We've got a lovely and firey post natal specialist giving you some tips in this weeks 'Ask a Teacher.' 

Meet Brittany Coughlan:

Brittany is a certified Pilates instructor, rehab specialist, and founder of Fine Tune Pilates Studio in Roncesvalles in the west end of Toronto. She specializes in working with injuries, and pre/post-natal fitness. Brittany believes that changing the quality of your movement will change the quality of your life. Get moving and feel the difference!

Find her at her west end studio Fine Tune Pilates, Body Harmonics or Misfitstudio.

Q. What considerations are there for post-natal as you try and get your body back into shape? 

Post-natal most women are more than aware that something has drastically changed in their mid-section. Because of this change to the body, a new mom's main goal- aside from taking care of their family-often becomes to strengthen their core. Whether driven by aesthetic reasons, or to do with a feeling of "lack of support" in that area. I see new moms who want to work their core incessantly. The number one thing to remember is that this is not the core you had pre-munchkin, it does not operate the same way. Doing 100 sit-ups a day does not a flat tummy make. In fact sit-ups, or loaded flexion as we call it, can sometimes cause puffing of the abdominals, or increase abdominal separation post-natal. Don't panic. Although many women experience abdominal separation, or diastasis recti, the muscles usually repair on their own, or with the appropriate exercises.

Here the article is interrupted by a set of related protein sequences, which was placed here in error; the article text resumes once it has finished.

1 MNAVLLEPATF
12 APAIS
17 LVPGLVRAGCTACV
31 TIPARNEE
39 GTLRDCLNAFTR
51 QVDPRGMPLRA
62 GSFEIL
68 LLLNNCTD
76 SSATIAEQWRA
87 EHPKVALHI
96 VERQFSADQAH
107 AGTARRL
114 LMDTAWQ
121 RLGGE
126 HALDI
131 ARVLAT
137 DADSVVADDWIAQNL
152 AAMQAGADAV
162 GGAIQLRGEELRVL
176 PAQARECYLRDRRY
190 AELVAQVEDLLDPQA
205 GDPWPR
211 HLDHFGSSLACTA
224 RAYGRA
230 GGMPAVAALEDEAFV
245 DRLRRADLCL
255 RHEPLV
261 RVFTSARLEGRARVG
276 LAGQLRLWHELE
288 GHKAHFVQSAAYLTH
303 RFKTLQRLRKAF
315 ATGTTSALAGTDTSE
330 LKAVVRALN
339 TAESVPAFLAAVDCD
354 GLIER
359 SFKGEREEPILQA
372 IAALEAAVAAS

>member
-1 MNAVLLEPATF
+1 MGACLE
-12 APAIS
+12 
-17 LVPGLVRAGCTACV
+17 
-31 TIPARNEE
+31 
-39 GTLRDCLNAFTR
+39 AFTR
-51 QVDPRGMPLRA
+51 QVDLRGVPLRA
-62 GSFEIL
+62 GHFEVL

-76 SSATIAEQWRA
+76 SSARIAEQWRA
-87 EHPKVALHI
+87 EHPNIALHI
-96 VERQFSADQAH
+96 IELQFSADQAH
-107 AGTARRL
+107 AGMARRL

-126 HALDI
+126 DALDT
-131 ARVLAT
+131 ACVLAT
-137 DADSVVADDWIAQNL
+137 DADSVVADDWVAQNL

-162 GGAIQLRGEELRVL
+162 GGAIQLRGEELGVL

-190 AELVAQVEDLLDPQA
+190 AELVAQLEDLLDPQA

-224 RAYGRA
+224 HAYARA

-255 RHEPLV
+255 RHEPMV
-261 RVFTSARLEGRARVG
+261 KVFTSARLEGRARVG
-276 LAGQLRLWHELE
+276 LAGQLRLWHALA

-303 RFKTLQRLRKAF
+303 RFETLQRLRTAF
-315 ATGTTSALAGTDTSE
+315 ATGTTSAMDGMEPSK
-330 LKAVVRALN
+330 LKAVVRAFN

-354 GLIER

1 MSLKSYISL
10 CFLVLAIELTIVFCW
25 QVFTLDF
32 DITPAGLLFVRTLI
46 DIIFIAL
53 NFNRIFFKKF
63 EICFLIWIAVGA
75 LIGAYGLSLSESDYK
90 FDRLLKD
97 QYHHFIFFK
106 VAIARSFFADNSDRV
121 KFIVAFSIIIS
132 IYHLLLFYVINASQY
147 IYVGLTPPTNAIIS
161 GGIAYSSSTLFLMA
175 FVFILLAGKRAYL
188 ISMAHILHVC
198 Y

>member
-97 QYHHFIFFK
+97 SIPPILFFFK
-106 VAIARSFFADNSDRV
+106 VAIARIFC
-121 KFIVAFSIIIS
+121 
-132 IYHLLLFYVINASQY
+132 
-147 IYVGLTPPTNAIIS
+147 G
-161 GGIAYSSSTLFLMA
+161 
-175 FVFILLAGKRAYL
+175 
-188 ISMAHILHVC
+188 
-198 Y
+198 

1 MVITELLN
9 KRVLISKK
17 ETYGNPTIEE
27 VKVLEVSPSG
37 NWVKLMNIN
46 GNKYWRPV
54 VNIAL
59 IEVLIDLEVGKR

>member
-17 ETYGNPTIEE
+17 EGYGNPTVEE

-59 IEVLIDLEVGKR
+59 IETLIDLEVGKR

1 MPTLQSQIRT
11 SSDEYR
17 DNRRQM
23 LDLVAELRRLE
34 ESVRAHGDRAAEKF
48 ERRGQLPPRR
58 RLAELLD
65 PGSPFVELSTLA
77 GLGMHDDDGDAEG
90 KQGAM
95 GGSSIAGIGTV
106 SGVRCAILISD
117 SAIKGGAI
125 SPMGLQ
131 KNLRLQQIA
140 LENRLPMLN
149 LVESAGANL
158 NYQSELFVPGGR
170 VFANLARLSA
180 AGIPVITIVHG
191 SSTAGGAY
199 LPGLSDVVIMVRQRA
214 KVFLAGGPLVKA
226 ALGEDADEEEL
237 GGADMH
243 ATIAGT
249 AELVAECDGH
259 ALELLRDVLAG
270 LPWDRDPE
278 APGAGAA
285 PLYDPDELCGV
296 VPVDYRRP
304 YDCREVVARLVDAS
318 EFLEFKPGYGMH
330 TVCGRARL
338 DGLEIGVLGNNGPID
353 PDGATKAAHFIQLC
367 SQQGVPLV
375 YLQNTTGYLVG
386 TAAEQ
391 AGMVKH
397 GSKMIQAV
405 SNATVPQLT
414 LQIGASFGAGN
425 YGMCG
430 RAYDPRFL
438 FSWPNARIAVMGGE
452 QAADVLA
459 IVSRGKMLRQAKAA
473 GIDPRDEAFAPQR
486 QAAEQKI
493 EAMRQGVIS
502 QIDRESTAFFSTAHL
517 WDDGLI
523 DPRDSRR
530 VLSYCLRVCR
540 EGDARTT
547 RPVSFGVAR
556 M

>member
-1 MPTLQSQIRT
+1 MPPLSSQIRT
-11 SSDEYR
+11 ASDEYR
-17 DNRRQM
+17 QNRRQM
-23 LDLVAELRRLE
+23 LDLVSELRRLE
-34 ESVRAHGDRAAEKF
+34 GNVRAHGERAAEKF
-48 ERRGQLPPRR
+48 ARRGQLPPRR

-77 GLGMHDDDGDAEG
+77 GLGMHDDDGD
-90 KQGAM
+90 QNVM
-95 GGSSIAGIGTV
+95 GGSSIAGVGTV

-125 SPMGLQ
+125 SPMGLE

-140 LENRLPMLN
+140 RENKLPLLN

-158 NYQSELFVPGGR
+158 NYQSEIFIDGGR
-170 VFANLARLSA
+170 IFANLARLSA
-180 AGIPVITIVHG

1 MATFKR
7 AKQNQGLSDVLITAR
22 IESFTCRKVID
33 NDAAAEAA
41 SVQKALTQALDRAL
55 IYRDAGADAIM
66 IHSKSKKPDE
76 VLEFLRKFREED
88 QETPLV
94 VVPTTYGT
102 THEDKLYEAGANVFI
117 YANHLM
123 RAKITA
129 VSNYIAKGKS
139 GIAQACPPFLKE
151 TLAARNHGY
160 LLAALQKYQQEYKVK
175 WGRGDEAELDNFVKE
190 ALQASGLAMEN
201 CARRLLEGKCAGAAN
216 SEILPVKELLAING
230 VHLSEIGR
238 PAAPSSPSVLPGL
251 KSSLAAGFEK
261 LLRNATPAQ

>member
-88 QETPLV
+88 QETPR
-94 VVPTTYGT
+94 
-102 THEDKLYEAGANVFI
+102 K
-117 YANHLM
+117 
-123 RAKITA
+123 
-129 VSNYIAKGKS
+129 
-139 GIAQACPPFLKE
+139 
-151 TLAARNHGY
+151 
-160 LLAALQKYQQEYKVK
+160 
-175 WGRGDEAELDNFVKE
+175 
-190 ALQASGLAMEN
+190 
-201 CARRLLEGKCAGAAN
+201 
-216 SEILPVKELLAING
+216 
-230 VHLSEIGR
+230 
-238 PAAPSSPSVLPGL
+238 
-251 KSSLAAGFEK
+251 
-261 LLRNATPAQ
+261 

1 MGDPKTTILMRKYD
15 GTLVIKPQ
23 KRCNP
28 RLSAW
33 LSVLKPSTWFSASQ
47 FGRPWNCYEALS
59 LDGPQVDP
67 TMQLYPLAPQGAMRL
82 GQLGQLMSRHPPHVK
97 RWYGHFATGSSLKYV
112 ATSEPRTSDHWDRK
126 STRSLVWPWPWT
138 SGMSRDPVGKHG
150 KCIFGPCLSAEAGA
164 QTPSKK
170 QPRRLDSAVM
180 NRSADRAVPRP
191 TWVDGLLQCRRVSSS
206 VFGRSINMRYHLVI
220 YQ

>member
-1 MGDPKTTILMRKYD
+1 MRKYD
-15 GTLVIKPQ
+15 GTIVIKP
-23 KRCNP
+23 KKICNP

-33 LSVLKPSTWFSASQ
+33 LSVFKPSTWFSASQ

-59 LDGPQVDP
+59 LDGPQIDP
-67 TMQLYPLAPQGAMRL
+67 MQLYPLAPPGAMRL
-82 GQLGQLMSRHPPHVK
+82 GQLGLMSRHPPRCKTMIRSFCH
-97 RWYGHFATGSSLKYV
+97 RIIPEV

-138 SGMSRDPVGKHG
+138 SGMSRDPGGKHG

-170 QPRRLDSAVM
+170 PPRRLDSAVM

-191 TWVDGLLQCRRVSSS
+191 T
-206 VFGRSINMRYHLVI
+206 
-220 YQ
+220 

The core muscles run in many different directions, and there are many layers to form a "corset" of support around your torso. Sit-ups are not the most effective for training all the different layers, and may set you back when trying to create that support again. Moral of the story, don't be afraid to train your core post-natal, but do a variety of different exercises and positions. 

Quadruped exercises are great for rebuilding the core post-natal. Try a knee hover. Stay tall on your arms, tuck your toes under, push into hands and toes on the mat, and float your knees off the floor about two inches. Do them quickly and small range to start trying to pull your low belly tight like a belt.